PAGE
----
14.5. Using Vectors

The Vector<T> parameterized type defines a sequence collection of elements of any type T. A Vector<> object works rather like an array, but with the additional feature that it can grow itself automatically when you need more capacity. The Vector<> type implements the List<> interface, so you can also access the contents of containers of this type as a list.


Like arrays, vectors hold object references only, not actual objects. To keep the text simple I'll refer to a Vector<> as holding objects, and I'll make the distinction only when it's important. However, you should keep in mind that all the collection classes you're about to encounter hold object references.

14.5.1. Creating a Vector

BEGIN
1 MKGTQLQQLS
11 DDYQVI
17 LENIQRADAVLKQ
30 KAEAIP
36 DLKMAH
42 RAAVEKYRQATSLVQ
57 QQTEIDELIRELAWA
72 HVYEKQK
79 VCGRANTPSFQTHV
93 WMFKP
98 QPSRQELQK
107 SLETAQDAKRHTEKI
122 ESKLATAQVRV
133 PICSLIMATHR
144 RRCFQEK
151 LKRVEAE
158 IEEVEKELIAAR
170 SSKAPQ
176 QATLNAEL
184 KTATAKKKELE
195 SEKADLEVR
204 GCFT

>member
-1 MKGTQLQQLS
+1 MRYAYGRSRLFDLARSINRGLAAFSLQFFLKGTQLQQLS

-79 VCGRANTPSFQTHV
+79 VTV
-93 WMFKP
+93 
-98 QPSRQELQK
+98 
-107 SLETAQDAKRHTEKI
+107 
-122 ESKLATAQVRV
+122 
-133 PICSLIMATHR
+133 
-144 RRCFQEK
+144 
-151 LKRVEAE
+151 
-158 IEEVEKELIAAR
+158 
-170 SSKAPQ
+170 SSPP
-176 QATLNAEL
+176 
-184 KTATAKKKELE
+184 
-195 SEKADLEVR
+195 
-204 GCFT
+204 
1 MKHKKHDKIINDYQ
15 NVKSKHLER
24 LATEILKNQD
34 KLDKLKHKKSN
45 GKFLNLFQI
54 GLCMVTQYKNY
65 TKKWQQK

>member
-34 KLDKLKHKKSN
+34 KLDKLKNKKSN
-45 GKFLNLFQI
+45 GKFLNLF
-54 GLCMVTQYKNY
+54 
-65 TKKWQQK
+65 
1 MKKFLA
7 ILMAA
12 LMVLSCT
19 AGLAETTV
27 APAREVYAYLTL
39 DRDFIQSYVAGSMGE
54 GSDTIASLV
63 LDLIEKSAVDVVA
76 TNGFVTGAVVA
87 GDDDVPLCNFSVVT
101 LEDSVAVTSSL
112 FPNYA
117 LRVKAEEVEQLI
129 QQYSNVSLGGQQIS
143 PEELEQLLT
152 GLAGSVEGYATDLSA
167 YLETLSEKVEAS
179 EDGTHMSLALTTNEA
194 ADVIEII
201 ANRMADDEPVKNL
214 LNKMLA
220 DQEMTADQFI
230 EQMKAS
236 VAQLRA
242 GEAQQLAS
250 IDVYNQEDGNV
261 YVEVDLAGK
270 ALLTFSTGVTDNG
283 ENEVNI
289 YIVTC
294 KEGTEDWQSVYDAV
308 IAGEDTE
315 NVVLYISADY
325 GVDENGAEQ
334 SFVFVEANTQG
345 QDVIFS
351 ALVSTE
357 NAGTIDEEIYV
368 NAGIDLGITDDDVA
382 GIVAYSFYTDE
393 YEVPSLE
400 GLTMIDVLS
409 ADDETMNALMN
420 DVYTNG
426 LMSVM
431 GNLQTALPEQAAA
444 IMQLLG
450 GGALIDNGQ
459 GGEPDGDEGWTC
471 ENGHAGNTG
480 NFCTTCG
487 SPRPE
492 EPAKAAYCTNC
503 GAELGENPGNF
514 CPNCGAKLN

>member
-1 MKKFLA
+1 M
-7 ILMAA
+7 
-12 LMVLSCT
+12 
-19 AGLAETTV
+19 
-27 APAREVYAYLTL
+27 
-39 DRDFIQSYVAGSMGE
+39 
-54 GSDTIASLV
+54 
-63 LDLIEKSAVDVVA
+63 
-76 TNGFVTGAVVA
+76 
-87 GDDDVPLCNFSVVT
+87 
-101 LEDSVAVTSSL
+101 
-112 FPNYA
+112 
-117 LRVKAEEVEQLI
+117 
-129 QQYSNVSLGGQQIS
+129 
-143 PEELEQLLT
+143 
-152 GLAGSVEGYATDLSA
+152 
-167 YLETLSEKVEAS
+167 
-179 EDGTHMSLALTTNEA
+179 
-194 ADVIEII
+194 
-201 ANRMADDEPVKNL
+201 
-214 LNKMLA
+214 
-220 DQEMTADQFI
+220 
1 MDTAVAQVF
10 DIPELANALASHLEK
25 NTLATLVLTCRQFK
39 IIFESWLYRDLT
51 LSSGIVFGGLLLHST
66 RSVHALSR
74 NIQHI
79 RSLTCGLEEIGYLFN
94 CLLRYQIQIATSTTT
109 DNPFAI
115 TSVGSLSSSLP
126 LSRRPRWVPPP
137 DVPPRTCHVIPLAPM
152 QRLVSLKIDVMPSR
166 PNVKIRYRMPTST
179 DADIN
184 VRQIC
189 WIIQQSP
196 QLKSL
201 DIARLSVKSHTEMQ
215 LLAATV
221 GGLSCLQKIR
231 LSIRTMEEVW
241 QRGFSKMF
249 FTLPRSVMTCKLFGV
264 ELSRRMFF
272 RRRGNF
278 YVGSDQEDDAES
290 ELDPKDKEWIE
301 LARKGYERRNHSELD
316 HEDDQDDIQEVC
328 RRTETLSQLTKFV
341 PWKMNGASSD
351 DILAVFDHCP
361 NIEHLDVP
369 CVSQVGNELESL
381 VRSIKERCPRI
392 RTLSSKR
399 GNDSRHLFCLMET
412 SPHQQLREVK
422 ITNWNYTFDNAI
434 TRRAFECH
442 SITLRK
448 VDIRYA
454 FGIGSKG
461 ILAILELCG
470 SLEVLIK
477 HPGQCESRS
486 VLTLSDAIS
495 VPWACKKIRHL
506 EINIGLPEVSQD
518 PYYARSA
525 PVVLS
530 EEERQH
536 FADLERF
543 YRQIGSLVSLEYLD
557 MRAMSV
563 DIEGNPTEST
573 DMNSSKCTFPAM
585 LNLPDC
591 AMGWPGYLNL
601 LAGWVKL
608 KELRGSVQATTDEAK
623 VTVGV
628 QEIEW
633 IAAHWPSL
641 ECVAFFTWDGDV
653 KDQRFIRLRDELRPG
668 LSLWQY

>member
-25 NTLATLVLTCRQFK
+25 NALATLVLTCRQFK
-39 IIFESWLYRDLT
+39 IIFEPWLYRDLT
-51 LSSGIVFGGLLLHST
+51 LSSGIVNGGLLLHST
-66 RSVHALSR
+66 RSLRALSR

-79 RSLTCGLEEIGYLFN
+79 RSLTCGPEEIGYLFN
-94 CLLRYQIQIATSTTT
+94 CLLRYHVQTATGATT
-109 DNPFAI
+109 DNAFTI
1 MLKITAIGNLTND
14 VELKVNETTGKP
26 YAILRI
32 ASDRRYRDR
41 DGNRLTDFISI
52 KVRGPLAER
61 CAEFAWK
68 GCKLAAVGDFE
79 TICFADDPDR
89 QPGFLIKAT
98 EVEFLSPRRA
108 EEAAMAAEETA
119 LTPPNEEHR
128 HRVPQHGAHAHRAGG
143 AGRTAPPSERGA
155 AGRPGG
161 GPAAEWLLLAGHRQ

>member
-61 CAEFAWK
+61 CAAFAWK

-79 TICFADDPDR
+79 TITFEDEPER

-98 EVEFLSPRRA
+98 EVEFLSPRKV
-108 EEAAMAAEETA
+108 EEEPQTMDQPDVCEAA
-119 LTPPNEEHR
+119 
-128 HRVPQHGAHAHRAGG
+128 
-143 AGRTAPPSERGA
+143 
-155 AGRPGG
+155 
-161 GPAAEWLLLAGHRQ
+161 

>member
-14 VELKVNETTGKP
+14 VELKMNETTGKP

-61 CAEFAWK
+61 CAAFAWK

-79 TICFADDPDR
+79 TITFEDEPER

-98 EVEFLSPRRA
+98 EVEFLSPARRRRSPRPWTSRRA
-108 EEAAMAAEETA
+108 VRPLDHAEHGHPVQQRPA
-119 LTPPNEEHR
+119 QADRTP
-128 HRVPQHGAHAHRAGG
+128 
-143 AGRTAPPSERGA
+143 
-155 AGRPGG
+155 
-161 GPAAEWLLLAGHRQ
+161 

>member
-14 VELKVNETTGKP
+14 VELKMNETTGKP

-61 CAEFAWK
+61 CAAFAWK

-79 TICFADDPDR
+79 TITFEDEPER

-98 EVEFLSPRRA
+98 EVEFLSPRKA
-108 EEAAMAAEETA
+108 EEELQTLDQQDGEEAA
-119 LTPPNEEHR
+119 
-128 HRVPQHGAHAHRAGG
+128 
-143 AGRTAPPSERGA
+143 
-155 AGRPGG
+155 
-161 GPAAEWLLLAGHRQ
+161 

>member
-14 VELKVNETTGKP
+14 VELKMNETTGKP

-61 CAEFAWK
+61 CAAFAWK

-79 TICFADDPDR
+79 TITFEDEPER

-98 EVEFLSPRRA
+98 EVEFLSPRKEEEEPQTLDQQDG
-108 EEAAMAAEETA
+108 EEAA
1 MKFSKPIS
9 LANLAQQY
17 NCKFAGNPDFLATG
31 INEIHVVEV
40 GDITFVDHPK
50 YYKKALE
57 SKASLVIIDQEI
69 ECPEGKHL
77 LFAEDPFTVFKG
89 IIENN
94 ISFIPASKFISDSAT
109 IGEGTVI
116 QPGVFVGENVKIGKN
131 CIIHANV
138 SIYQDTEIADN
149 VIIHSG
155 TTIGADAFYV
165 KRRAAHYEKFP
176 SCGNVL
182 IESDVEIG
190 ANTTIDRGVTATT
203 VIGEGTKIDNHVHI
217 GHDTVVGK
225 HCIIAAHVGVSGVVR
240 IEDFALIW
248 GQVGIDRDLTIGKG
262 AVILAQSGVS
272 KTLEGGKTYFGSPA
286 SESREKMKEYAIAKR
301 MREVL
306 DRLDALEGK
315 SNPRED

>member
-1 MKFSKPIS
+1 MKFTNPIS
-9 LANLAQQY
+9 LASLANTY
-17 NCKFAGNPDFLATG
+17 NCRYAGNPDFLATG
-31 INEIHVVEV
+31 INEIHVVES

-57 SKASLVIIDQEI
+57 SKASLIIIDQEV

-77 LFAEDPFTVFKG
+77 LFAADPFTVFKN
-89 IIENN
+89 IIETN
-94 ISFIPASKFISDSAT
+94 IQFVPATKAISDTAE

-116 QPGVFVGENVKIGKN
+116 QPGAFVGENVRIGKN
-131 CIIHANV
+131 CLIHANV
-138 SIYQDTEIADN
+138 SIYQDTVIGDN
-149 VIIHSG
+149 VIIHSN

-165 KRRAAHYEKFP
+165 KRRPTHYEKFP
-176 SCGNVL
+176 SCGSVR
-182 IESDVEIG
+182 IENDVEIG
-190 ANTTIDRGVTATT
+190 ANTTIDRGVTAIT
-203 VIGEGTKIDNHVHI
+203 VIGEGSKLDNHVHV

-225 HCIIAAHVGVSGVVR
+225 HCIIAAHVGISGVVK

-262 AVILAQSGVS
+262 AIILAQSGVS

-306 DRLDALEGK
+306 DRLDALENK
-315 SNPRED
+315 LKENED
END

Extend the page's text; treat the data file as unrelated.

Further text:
You have four constructors for a Vector<>. The default constructor creates an empty Vector<> object with the capacity to store up to a default number of objects of the type argument that you supply. The default capacity of a Vector<> object is ten objects, and the Vector<> object will double in size when you add an object when it is full. For example:

Vector<String> transactions = new Vector<String>();

This statement creates an empty vector with a capacity for ten String objects. If the default capacity isn't suitable for what you want to do, you can set the initial capacity of the Vector<> object explicitly when you create it by using a different constructor. You just specify the capacity you require as an argument of type int. For example:

Vector<String> transactions ...

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